(Updates with U.S. attorney in fourth paragraph.)
July 17 (Bloomberg) -- The chief executive officer of an investment firm, and ex-husband of an actress on “The Sopranos,” was accused by the U.S. of running a scheme to manipulate the stock of a startup company advised by former New York Governor David A. Paterson.
Abraxas J. Discala, CEO of OmniView Capital Advisors, and six other individuals including investors, brokers and an attorney were charged in a 10-count indictment unsealed today in federal court in Brooklyn, New York.
The defendants are accused of participating in a conspiracy to profit by artificially inflating the stock of four companies, including CodeSmart Holdings Inc., which OmniView advised. The founder of New York-based CodeSmart, Ira Shapiro, was also charged in the case.
The market value of the companies, which had virtually no assets or business activity, soared as high as $300 million before values fell “to the basement,” Brooklyn U.S. Attorney Loretta Lynch said today in a press conference. The participants “dumped” the stocks in part by placing them in unsuspecting investors’ retirement accounts, she said.
“These licensed professionals were supposed to ensure the market’s integrity and shepherd investors to safe returns,” Lynch said. Instead they “duped the market into thinking these companies were worth millions.”
Discala, 43, was at one time married to Jamie-Lynn Sigler, who played Meadow Soprano on the HBO series. CodeSmart had retained OmniView in 2013 to assist with capital and transaction strategy, the company said in a statement. The firm, which says on its website it helps train health-care workers how to code medical issues on forms, announced in March that Paterson had joined its advisory board.
Neither Paterson nor Sigler were accused of any wrongdoing in the case.
Penny stocks, trading at low values a share, are particularly vulnerable to manipulation schemes because “it’s very easy for people to buy up large amounts,” Lynch said.
Last year, seven other individuals were charged in Brooklyn federal court with taking part in a separate $140 million fraud scheme, in which penny stocks were sold to victims in as many as 35 countries, according to prosecutors. In January, the alleged orchestrator of another pump-and-dump scheme involving penny stocks, David Levy, was sentenced to nine years in prison in Manhattan federal court.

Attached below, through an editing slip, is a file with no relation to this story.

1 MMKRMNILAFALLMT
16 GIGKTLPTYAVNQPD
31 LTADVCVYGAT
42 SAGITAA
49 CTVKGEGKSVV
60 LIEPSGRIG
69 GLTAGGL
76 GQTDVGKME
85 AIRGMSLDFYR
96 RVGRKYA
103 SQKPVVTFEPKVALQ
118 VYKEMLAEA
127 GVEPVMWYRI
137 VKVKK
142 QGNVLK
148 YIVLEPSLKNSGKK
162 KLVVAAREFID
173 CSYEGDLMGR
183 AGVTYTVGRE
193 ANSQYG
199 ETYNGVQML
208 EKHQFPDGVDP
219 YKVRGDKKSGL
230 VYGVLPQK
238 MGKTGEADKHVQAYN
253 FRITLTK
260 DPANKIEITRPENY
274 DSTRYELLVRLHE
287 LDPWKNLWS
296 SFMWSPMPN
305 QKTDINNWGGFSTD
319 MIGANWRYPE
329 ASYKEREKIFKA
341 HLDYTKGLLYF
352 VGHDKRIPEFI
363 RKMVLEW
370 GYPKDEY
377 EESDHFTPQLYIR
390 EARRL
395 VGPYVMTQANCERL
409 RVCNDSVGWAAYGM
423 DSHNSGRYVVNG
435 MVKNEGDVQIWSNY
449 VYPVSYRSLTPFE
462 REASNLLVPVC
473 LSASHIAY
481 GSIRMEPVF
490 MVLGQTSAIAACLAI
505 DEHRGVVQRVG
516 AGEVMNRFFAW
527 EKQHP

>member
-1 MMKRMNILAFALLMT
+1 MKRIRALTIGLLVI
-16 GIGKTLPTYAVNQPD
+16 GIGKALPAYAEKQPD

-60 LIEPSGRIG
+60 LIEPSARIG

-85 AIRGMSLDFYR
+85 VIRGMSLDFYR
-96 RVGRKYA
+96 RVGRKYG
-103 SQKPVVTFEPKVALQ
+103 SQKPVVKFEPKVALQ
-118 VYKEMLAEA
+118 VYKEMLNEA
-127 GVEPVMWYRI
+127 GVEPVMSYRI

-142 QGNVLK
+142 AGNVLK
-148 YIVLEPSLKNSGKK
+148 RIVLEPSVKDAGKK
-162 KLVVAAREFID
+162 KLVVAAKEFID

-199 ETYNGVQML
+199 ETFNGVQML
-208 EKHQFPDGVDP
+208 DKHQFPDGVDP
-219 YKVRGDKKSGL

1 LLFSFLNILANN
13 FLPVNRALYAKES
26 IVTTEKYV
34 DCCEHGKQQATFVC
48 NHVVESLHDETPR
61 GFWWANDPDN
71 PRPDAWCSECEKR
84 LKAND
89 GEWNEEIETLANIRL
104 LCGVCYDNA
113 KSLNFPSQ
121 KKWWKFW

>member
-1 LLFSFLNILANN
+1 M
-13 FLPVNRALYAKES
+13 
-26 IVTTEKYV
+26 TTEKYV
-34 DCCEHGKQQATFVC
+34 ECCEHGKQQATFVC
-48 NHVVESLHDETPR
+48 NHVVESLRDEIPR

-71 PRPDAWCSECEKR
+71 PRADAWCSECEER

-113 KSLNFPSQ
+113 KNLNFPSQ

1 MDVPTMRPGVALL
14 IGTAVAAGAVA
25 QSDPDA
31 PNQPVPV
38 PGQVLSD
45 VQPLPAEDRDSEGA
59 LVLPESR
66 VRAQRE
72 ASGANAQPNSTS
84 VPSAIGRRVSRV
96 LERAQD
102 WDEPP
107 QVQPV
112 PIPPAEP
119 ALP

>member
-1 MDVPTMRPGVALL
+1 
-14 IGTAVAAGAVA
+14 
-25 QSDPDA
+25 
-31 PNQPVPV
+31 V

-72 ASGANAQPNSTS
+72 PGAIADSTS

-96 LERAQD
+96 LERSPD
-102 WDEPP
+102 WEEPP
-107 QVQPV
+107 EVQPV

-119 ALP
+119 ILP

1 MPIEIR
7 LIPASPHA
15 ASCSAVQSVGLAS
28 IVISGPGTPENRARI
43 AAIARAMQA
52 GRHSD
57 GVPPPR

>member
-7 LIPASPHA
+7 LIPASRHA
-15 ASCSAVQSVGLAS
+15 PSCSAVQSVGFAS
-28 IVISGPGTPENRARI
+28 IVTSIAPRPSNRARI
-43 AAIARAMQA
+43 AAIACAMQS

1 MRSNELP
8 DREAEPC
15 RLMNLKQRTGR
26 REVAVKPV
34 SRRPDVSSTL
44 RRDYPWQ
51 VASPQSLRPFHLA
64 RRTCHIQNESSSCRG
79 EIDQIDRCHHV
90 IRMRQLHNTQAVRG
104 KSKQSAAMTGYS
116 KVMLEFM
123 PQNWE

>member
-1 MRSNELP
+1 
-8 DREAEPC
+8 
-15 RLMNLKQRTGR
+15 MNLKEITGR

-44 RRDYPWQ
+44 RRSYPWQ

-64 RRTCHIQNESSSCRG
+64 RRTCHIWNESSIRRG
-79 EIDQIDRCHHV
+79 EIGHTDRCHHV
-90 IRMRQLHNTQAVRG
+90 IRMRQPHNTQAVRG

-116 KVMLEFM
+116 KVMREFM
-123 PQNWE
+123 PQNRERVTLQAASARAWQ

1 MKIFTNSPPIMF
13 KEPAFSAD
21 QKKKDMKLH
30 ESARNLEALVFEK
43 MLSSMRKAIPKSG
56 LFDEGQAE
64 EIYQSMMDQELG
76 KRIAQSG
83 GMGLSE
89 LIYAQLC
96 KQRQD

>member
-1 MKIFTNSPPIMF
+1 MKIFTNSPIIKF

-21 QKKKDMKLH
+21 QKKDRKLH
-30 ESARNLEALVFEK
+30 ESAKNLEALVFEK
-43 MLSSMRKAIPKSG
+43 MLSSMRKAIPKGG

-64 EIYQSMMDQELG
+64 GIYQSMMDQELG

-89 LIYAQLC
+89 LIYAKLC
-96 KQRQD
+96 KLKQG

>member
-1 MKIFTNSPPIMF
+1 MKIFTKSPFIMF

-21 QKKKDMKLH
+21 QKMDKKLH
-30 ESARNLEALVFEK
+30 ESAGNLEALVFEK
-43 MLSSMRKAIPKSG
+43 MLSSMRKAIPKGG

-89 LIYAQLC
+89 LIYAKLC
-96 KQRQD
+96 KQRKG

Now trading over the counter at less than 1 cent a share, CodeSmart rose as high as $6.94 a year ago. Investors lost as much as $50 million as a result of manipulation of the stock, Lynch said. Investigators who were probing the incident were able to avert similar losses in other companies involved in the alleged scheme, Lynch said.
The SEC said it halted trading today in another company involved in the case, Cubed Inc.
The defendants reaped profits by making share purchases that helped drive up the price and then dumping the stock at its peak in a scheme that ran from October 2012 to this month, according to the government. The defendants also touted the inflated stock through press releases, SEC filings and client calls by brokers who are accused of participating in the conspiracy, prosecutors said.
The SEC filed a separate civil case against five of the defendants, including Discala and Shapiro, over alleged manipulation of three of the four companies, describing the conspiracy as “a sophisticated scheme executed by a ring of individuals” to “generate millions of dollars in illegal proceeds.”
A representative who answered a phone call placed to the Rowayton, Connecticut, office of OmniView declined to comment on the case. An e-mail to CodeSmart was not immediately returned.
An attempt to reach Paterson through the New York State Democratic Committee, where he is state chairman, didn’t bring a response.
Lynch described Discala as the “leader of this band of thieves.” The defendants were all arrested and four are expected to appear in Brooklyn federal court later today, according to the government. Discala and another defendant were arrested in Las Vegas, according to the government. Another defendant was arrested in Texas.
“Anyone who knows A.J. is shocked by these allegations. And that is exactly what they are, merely allegations,” said Joe Tacopina, a lawyer for Discala.
The investigation was conducted in part through a wiretap of Discala’s phone, on which he was heard instructing other members of the scheme, Lynch said.
In one recorded conversation, he told another defendant, “I’m Yoda, you are Obi-Wan,” Lynch said.
In a conversation about CodeSmart, Discala said the stock “should be in the hall of shame, but at one point it was in the hall of fame,” according to prosecutors.
The case is U.S. v. Discala, 14-cr-00399, U.S. District Court, Eastern District of New York (Brooklyn).